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Indian Journal of Community Medicine

Prescribing Pattern Among Medical Interns at the Rural Health Centres of a Medical College, Manipal, Karnataka

Author(s): R. R. Pati

Vol. 29, No. 3 (2004-07 - 2004-09)


Objectives: To study the pattern of drug prescription and consultation among medical interns and to identify prescribing errors.

Study design: Cross-sectional.

Setting: Rural health centers attached to Kasturba Medical College, Manipal.

Participants: Interns posted at the rural health centers.

Statistical analysis: Mean, standard deviation, percentages.

Results: The average consulting time was seven minutes. The number of drugs prescribed for each patient ranged from zero to seven with a mean of 2.7 (SD 1.29). The most commonly prescribed drugs were haematinics and vitamins. Out of 827 drugs prescribed, 56 drugs (6.7%) were prescribed either in wrong doses or their doses were not written at all.

Conclusion: The promotion of optimal drug prescribing and safe drug use should be emphasized during the internship and medical interns should only prescribe under direct supervision and guidance of their teachers and they should not be working independently.

Key words: Prescribing pattern, Medical interns, Rural health center


The quality of health care, particularly the rational use of drugs, depends on many activities, such as making the correct diagnosis, prescribing the appropriate drugs in correct doses and dispensing them properly. Reports on drug prescription from a few developing countries including India indicate that the general pattern is of polypharmacy, frequent use of vitamins and wrong medications1-3. Inappropriate treatment is also common.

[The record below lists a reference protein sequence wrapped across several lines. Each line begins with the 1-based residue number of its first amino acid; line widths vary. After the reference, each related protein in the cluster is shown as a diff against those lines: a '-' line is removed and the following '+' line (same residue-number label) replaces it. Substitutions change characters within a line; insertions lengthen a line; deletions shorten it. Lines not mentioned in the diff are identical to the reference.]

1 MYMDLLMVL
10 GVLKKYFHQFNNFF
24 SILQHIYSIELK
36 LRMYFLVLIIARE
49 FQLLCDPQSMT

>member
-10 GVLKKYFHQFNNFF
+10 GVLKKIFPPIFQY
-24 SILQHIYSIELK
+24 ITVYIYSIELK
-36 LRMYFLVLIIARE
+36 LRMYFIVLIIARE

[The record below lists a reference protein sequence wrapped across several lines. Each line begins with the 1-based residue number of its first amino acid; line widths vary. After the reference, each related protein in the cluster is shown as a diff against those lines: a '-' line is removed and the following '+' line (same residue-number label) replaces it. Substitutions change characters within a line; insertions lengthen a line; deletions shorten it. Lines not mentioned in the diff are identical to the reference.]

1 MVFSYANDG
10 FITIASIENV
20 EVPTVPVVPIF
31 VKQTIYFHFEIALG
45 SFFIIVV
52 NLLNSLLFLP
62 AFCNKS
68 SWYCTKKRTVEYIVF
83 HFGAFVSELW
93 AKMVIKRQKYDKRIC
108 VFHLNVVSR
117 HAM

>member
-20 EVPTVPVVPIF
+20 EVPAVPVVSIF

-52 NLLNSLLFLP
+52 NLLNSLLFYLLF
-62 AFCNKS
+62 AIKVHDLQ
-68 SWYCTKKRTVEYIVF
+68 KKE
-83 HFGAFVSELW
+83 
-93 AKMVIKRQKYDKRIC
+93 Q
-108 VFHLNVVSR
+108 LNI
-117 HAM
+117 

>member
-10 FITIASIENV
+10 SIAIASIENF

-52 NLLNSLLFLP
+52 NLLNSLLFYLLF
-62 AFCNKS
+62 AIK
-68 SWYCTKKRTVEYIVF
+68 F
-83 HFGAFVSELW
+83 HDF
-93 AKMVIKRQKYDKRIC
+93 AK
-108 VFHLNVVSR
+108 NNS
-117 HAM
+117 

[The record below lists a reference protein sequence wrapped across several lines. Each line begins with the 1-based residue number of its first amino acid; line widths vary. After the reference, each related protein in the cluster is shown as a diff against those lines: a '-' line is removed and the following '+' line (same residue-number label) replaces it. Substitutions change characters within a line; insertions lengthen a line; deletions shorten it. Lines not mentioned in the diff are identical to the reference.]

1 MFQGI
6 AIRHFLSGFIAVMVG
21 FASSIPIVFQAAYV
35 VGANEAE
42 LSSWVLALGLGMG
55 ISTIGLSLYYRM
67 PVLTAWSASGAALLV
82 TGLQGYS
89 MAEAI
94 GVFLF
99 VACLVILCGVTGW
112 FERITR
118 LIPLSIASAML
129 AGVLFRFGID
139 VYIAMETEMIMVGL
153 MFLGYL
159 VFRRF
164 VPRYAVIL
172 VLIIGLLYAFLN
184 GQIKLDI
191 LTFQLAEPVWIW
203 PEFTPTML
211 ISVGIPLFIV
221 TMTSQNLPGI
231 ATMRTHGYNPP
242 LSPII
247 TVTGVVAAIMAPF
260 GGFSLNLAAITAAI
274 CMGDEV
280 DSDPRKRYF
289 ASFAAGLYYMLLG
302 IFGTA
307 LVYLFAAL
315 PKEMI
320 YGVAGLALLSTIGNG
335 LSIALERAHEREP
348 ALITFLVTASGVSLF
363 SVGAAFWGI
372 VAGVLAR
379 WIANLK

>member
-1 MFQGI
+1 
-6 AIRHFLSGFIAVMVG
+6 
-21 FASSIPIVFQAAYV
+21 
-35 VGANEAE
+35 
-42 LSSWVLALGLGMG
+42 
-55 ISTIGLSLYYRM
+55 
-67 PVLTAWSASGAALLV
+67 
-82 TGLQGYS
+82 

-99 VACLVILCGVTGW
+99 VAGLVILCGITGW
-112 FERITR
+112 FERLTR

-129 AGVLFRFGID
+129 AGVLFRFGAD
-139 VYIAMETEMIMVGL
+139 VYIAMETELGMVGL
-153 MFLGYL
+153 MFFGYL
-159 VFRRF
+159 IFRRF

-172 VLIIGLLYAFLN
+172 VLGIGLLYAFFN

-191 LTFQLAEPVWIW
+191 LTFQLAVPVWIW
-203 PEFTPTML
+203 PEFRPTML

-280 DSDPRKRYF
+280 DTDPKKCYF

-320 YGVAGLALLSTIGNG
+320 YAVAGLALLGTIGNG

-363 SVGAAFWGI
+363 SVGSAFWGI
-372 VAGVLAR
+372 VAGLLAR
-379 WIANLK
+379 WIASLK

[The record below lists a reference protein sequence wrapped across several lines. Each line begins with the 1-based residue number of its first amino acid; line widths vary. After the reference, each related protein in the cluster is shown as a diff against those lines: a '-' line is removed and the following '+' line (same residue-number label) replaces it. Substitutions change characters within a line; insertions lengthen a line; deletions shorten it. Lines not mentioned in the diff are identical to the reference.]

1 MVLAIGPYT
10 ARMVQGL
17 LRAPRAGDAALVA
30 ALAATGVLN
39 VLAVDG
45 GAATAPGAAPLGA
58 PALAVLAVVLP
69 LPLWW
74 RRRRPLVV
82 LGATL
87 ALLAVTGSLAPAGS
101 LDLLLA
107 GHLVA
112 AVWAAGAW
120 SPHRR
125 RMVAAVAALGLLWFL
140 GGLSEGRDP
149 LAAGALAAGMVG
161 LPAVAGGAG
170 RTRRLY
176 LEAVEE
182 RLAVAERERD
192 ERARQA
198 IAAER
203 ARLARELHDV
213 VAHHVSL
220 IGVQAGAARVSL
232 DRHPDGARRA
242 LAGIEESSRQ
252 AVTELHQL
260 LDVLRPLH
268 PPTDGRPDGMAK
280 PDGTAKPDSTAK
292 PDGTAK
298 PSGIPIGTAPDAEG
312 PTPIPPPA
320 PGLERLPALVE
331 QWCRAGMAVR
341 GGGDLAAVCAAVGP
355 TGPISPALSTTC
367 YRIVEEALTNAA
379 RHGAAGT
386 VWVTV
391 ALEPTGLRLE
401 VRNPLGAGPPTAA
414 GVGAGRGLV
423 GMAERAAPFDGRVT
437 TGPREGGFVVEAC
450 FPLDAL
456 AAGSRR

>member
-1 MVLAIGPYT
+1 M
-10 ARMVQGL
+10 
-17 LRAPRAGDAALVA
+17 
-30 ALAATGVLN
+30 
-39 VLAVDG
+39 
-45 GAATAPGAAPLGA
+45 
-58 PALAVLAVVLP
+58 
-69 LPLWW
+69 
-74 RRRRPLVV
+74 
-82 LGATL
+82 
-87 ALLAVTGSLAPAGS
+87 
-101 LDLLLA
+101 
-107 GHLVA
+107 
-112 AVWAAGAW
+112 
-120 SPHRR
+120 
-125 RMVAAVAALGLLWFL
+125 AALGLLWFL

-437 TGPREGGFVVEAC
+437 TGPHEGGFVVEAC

During internship, the medical graduates prescribe drugs and provide patient care under the guidance of their teachers. This is the period when they should form the habit of correct methods of prescribing appropriate drugs in correct doses. They should be encouraged to prescribe essential drugs. This study was undertaken in eleven rural health centers attached to medical college in Manipal, Karnataka, where medical interns provide health care under guidance. The aim of this study was to assess the pattern of drugs prescribed and to identify prescribing errors using WHO indicators4. The consultation time and time taken to dispense drugs for each patient were also noted.

Material and Methods

The present study was carried out in eleven rural health centers attached to the Department of Community Medicine, Kasturba Medical College, Manipal, Karnataka. These health centres are located in eleven different villages and are within fifteen miles from the medical college. Batches of interns visit each of these clinics once a week on a fixed day accompanied by a faculty member from the Department of Community Medicine and provide outreach services to the villagers. A cross-sectional descriptive study was conducted over a period of three months from May to July 1999.